Don’t over-burden the teachers
Who can really tell when a young person is approaching a crisis? We actually need a dedicated, professional and paid army of people to support, nurture and to skilfully signpost our youngsters to the services they need.
Bear in mind, teachers and auxiliary staff, are going to be bringing students up to date, ensuring social distancing, supervising and administering Covid tests. We can’t off load yet another set of core responsibilities onto teaching staff and educational institutions. Their tasks are already mammoth in scale.
Where such additional support for better mental health works, it’s easily accessible. You either know or can well remember how easily put off you were as a teenager from doing anything new. We need to create support services that are free from any off-putting barriers.
Research by ADCS, the Association of Directors of Children’s Services, cites a 19% increase in the referrals of children to social services. Most of this increase is due to the adults in their lives experiencing domestic abuse, mental health difficulties or substance misuse – all of which have risen in the last year.
The ADCS report that most local authorities have seen a decrease in funding for children’s services of between 15% to 30%. In a climate of growing, complex needs and declining budgets the ADCS say the Government needs to pump in £824m into children services just to stand still.
Invest in our Youth Services
The National Youth Agency are calling for an expansion of youth services to deal with the Pandemic fallout. Locally, our youth services, where they exist are excellent, but are under-resourced and too under-staffed to be able to offer a broader range of services to meet burgeoning demand across Thanet.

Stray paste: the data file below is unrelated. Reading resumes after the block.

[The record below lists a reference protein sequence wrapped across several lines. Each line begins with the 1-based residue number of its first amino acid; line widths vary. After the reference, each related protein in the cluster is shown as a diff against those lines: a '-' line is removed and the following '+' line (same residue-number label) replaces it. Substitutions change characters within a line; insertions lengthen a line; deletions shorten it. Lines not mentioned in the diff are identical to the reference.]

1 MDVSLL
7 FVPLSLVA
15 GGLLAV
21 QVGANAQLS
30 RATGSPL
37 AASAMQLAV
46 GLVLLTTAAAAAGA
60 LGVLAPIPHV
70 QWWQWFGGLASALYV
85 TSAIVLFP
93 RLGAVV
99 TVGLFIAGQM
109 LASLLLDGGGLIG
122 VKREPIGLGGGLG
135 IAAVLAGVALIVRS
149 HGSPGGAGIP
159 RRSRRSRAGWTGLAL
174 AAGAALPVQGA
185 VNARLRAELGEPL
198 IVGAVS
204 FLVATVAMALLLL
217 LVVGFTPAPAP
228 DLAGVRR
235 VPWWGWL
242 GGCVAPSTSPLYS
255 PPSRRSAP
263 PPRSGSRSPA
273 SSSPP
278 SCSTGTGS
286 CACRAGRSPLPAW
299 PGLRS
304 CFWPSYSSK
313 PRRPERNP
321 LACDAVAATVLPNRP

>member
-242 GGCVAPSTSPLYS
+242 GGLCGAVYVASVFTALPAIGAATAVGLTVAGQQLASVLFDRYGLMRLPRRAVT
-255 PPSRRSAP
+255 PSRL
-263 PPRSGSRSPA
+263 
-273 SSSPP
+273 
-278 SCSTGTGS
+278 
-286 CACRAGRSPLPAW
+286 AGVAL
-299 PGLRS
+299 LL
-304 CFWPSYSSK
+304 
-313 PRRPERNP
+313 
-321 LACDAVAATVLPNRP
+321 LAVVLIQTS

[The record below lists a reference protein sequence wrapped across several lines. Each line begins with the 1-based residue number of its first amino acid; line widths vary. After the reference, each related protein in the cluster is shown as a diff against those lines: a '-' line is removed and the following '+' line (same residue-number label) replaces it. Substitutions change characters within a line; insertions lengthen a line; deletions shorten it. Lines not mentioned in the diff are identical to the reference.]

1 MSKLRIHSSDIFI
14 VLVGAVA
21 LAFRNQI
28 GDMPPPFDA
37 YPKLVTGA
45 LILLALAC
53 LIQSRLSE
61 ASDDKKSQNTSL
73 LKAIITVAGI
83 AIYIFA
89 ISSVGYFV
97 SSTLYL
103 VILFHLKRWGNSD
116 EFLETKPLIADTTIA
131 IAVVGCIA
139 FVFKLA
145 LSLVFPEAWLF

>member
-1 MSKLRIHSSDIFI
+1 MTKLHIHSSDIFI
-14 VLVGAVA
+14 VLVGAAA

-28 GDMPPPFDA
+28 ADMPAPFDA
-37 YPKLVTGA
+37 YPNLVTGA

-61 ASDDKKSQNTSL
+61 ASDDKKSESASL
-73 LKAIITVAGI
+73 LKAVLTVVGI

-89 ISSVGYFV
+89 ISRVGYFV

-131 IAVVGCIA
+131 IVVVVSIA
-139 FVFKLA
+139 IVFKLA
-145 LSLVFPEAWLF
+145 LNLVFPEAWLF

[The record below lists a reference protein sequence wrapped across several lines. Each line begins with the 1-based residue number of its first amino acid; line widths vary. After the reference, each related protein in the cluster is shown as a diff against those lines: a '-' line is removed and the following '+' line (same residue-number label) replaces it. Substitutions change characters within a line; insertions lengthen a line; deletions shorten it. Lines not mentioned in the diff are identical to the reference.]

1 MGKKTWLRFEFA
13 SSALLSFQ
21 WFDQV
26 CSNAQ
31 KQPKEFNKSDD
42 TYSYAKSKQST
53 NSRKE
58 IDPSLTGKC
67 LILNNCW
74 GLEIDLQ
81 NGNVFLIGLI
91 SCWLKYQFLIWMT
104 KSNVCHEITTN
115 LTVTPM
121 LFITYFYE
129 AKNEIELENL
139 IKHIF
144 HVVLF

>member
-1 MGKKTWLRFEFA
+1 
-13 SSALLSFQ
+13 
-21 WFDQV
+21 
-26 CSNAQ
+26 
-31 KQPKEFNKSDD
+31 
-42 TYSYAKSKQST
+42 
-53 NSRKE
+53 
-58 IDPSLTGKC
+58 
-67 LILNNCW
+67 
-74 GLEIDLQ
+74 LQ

At the last Kent County Council we, Labour, tabled a motion on increasing youth services, focusing on areas like Thanet, with high levels of child poverty and the highest youth unemployment in the South East. We would doubtlessly benefit from increased youth provision.
We requested an amendment to the County wide annual budget. We identified that some £750,000 of central government funded Covid support money could be utilised specifically to support our young people. Subject to the final turn out (the actual spend of the Council) we proposed that KCC should: “allocate £750k of unspent 2020-21 Covid emergency grant to one-off enhanced youth provision. To include fun activities to facilitate discussions around mental health and wellbeing, preventing medical intentions where possible. This will seek to address the negative impacts of sustained lockdown and home-schooling on young people and their families.”
Our motion was voted down by the Conservative majority.
We urgently need both a Government and a County Council that wholeheartedly understands the urgent needs of our Covid generation and funds recovery. This isn’t a cost. It’s an investment. It’s a great shame the Conservative County Councillors can’t act to support our young people. Prevention is better (and cheaper) than cure.